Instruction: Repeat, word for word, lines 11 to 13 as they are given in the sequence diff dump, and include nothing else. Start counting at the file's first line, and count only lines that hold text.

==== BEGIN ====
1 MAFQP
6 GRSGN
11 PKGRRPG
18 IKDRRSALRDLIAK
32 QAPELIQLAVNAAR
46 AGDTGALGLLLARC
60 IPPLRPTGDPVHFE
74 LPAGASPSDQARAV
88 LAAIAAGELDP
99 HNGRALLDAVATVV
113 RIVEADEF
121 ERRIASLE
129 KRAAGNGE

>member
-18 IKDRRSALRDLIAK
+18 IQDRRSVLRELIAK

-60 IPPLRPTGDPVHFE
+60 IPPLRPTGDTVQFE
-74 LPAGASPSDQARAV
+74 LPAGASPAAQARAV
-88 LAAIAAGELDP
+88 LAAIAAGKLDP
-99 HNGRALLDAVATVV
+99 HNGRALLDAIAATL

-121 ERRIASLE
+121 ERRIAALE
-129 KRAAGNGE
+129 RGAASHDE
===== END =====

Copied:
113 RIVEADEF
121 ERRIASLE
129 KRAAGNGE